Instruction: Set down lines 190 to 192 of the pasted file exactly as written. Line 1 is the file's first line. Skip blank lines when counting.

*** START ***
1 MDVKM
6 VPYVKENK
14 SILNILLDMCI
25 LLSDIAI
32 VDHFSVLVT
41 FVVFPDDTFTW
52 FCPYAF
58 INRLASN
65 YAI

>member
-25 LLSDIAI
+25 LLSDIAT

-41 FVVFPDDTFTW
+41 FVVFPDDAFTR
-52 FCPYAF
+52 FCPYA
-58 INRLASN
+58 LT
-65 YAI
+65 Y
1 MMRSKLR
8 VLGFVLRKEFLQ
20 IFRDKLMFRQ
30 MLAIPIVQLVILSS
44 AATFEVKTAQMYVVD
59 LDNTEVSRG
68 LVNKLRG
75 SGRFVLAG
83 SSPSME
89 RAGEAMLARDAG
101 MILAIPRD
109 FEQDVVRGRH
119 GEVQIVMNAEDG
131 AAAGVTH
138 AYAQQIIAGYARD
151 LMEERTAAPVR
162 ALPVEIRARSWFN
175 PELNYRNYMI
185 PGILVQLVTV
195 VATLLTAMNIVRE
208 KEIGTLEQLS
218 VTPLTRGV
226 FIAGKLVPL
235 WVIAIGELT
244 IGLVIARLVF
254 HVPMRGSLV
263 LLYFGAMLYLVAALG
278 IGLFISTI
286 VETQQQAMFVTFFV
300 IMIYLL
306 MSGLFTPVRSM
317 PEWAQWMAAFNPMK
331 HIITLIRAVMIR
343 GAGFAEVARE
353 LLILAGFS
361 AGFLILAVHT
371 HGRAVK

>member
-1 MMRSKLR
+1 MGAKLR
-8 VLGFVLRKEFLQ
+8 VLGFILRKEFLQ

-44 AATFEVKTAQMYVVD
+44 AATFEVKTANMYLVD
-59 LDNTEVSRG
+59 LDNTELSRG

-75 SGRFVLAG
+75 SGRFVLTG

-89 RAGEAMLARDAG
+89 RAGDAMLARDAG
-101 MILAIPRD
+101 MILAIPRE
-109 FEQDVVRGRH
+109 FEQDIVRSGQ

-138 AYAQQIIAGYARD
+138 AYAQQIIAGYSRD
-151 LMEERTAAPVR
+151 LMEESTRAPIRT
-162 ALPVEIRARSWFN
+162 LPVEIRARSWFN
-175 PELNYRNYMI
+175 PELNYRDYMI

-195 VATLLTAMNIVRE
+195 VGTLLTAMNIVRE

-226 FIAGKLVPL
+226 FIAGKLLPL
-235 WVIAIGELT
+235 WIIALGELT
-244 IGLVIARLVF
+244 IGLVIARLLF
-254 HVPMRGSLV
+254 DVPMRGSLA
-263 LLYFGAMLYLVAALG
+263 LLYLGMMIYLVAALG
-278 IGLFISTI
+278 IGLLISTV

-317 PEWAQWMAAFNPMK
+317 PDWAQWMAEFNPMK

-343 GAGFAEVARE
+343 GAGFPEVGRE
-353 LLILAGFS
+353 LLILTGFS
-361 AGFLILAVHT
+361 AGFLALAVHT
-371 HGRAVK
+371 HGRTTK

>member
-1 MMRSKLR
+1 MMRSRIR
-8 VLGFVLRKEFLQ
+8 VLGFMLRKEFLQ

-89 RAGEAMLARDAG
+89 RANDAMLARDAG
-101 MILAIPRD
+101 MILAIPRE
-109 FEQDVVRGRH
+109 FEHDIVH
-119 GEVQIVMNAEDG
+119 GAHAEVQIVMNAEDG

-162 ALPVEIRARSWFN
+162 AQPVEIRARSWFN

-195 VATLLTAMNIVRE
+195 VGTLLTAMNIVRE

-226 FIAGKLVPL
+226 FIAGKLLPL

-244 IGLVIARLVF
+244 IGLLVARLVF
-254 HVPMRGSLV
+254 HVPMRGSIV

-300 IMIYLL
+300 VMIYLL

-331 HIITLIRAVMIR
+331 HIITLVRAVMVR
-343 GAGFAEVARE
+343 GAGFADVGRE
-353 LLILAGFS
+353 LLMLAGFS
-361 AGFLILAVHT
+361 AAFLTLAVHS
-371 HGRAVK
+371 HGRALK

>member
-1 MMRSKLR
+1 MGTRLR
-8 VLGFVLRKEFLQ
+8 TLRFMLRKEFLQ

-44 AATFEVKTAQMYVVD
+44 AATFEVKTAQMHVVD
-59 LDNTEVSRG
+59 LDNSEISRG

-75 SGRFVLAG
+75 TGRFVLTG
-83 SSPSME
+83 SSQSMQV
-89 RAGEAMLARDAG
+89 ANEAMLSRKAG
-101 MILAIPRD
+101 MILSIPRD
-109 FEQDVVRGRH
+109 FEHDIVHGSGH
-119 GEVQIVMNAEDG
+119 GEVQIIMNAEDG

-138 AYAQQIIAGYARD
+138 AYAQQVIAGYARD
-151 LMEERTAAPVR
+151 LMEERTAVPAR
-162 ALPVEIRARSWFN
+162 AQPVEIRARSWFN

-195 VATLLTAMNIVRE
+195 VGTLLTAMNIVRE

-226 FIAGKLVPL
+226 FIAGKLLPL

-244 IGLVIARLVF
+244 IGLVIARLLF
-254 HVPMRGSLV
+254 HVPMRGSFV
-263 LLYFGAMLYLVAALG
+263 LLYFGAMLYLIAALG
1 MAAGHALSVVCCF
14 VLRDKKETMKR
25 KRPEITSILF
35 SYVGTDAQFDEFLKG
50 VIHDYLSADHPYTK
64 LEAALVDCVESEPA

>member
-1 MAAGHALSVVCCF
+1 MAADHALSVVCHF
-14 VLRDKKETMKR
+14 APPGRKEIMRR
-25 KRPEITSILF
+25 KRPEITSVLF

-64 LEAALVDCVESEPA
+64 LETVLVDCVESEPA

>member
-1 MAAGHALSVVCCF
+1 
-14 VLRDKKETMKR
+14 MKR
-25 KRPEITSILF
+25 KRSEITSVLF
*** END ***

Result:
-25 KRPEITSILF
+25 KRPEITSVLF

-64 LEAALVDCVESEPA